So in those other election results:
With 100 percent of precincts reporting, the [San Diego] Chargers received only 43 percent approval on Measure C, the team’s $1.8 billion downtown stadium and convention center annex that proposed raising hotel taxes from 12.5 percent to 16.5 percent to secure $1.15 billion in bonds to help pay for the project.
We already pretty much knew that was going to happen: That the Chargers stadium plan fell so far short was a slight surprise, but it never had any hope of getting close to the required two-thirds majority, and even 50% was probably out of reach. So anyway, what about the other stadium vote, the one whose outcome was still in doubt?
On Tuesday, voters in Arlington, Texas, approved a measure to contribute up to $500 million toward the cost of a new ballpark for the Texas Rangers. … The ballot measure passed by a margin of 60 percent yes to 40 percent no.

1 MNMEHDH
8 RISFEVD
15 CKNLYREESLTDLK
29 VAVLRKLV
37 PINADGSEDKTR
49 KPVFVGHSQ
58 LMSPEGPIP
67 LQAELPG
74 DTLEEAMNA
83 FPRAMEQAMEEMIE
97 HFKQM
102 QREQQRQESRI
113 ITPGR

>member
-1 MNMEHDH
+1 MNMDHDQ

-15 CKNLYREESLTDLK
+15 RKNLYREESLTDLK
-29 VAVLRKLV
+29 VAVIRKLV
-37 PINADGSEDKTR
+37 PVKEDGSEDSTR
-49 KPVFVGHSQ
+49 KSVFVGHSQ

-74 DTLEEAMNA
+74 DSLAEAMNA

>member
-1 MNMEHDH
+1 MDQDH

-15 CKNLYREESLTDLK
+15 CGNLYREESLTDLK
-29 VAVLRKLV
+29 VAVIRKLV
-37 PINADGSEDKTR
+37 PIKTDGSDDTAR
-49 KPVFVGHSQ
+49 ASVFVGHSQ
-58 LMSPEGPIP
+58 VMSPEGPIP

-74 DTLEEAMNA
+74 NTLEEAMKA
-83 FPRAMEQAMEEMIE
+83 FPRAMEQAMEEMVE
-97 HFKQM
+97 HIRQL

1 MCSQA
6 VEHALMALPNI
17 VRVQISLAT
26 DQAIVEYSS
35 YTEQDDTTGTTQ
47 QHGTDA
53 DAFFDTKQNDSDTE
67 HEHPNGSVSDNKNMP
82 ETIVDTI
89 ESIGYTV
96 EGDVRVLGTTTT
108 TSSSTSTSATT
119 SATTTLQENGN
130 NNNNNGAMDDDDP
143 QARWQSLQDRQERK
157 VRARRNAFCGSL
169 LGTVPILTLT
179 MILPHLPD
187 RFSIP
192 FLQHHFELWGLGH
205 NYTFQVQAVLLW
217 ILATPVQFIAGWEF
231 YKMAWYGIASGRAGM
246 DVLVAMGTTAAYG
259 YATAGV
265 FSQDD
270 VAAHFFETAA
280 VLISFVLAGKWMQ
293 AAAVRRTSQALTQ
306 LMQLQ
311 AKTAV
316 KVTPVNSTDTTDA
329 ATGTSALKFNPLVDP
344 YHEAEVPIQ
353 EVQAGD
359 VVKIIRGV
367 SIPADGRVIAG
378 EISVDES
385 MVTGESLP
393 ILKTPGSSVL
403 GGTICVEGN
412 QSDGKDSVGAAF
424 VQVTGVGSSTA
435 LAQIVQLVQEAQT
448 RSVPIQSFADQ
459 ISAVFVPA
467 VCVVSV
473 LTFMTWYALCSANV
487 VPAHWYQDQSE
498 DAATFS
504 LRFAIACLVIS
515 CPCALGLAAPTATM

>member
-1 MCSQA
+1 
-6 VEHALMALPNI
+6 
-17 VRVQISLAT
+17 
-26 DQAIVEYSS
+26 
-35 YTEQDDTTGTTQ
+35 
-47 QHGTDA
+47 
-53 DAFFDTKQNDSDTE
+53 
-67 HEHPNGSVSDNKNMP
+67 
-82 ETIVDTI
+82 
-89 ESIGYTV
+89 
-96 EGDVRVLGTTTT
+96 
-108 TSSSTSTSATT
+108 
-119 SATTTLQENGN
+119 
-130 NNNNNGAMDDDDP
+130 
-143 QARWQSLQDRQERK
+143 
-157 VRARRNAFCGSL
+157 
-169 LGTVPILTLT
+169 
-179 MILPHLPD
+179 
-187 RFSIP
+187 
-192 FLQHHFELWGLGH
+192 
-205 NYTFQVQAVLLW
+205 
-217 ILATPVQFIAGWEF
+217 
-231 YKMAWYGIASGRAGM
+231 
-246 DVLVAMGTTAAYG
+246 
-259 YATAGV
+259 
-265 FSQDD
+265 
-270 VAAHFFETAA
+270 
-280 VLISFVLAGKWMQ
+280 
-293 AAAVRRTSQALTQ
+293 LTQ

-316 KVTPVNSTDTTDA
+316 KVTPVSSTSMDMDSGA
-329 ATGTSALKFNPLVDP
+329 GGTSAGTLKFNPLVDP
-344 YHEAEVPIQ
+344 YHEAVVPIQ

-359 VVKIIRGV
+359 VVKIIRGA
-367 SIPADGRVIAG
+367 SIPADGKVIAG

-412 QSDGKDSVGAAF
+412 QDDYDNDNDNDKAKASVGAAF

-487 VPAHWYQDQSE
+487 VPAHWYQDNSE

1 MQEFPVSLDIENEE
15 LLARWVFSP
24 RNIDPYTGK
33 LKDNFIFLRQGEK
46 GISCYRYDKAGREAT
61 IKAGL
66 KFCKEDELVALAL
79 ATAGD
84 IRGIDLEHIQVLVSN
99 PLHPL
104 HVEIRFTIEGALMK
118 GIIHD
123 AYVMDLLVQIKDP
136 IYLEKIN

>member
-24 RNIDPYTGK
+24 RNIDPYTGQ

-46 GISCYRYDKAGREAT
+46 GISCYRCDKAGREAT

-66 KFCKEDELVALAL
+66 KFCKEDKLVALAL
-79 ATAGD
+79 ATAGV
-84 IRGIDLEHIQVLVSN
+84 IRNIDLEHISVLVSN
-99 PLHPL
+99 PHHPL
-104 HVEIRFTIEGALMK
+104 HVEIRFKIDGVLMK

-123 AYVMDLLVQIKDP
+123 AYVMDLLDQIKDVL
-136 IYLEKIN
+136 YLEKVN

That’s also to be expected, once you take into account that the pro side (i.e., mostly the Texas Rangers owners) was outspending the anti side (a handful of volunteer activists) by more than 200-to-1, and anything over a 100-to-1 margin usually guarantees a victory. Still, as of just a few days ago it looked like a toss-up, and … nah, nobody wins against that kind of spending firepower, especially not in Texas.
So Chargers owner Dean Spanos will now be deciding whether to accept a lease from Los Angeles Rams owner Stan Kroenke to be tenants in Inglewood, or whether to try to fight an uphill battle to somehow get stadium subsidies in San Diego. (Or to stay in San Diego without subsidies HA HA HA HA just kidding.) And Texas Rangers owners Ray Davis and Bob Simpson will be getting a half-billion-dollar check from Arlington taxpayers so they can tear down a 22-year-old stadium because it doesn’t have air-conditioning. The American experiment is going great.